FARC dissident groups have swollen to contain some 2,300 members, Reuters reported Wednesday based on military documents.
According to the news agency, one third of the FARC that demobilized in 2016 have now formed more than 30 dissident factions throughout Colombia.
Experts question the accuracy of the report as not all members of the dissident groups would be FARC members, but include many newly recruited fighters.
Some 13,000 guerrillas and militia members formally entered the demobilization process in 2016, according to the United Nations, which monitors the process.
The FARC dissidents are guerrillas who, frustrated with the government’s slow implementation of the peace deal, decided to take up arms again – or never disarmed in the first place. They mostly focus on earning money from the cocaine trade or illegal mining.
“The 2,300 number is a decent estimate but I think it gets messy when people try to calculate the percentage of FARC fighters who go back [to fight],” International Crisis Group’s (ICG) senior Colombia analyst Kyle Johnson told Colombia Reports.
At least half of the 2,300 actually never made it on a list. They either never showed up to demobilized – around 800 fighters who kept going after the peace process started and there were around 300 new recruits.
ICG chief analyst Kyle Johnson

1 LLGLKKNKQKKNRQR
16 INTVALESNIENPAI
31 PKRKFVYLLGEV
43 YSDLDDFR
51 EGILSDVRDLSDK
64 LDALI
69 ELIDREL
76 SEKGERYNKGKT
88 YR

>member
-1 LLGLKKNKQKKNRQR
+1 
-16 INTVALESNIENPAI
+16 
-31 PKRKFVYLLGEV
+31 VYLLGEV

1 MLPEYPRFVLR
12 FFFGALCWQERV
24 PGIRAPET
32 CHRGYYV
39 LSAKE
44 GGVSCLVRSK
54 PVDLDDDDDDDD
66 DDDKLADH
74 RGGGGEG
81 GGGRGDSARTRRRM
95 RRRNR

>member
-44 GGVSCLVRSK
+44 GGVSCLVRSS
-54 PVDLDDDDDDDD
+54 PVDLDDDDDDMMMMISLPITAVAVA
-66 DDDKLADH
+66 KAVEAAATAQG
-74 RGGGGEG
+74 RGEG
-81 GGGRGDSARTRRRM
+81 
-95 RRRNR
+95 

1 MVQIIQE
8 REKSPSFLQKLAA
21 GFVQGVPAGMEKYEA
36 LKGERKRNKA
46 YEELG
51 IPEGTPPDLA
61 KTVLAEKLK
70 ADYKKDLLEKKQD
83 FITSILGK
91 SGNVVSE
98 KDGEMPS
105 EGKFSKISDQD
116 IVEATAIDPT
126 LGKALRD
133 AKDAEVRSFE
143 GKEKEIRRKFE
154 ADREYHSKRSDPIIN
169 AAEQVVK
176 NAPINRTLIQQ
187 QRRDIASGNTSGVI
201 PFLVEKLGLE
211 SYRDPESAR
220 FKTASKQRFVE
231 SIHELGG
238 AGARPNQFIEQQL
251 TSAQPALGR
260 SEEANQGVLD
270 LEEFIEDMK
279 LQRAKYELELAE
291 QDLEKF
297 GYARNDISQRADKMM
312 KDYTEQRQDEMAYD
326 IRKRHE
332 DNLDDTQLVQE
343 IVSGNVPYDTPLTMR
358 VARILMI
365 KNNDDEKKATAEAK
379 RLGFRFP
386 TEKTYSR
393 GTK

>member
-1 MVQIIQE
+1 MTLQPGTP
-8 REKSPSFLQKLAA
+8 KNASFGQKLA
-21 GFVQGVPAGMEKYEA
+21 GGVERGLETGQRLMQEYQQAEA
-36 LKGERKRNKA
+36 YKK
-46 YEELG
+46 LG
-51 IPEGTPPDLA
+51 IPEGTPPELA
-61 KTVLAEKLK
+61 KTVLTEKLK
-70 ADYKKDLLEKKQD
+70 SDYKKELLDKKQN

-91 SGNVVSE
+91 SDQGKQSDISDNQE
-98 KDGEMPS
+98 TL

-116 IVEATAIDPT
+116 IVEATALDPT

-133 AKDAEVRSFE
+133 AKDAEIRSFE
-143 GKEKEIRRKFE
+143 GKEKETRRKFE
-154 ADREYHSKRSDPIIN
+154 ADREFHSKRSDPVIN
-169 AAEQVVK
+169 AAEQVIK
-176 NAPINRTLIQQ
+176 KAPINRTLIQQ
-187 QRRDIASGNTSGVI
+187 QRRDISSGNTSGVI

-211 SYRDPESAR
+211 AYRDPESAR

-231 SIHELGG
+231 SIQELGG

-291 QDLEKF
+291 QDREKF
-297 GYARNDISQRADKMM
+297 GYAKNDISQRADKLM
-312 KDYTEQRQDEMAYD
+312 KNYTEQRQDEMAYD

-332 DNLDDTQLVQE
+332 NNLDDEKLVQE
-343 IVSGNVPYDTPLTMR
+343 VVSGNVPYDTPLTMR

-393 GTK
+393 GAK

“I think the 2,300 figure is pretty good and I have to give the military intelligence credit where credit is due.
“But I think when Reuters or the military makes a percentage calculation it gets a bit messy and nuances get lost.”
The number of rebels in Colombia’s last-standing major leftist illegal armed group the ELN has also increased by nearly 8 percent to 2,400 since the end of last year, according to confidential military documents cited by the news agency.
Reuters further reported that, according to the military, there are now 31 FARC dissident groups operating throughout the country. Think tank Indepaz counted 18 in December last year.
Last year’s election of President Ivan Duque angered many former FARC members as the right-winger promised to overhaul the 2016 peace deal.
Duque’s subsequent efforts to amend the war crimes tribunal, the government’s chronic failures to reintegrate the fighters and the murders of more than 130 FARC members made many former guerrillas and militia members feel threatened.
The FARC’s political party, which launched after rebels put down their arms in 2017, has warned that ex-rebels are bitter that they cannot enter normal life – partly due to the government’s failure to implement promises in the peace deal.
United Nations estimates indicate that some 1,700 of 6,000 FARC guerrillas remain in the reintegration camps they built. Most of these men and women went back to their families, but hundreds could have rearmed.
FARC leader “Timochenko” last month called on the group’s members to stay in the peace process after the group’s former political leader “Ivan Marquez”, who has gone into hiding, said disarming before securing government compliance was a “serious mistake.”
Former President Juan Manuel Santos spent four years in talks with the FARC to negotiate a bilateral ceasefire and their transition to politics and civilian life.
Now, two-and-a-half years later and the peace process is shakier than ever as the Duque administration fails to keep promises made to former rebels.
The country is experiencing a wave of far-right violence and hundreds of human rights defenders and community leaders promoting the peace process have been murdered with impunity.
The FARC leadership, leftist and moderate sectors, and the United Nations have urged Duque to execute the process and to continue talks with remaining ELN guerrillas – but to little effect.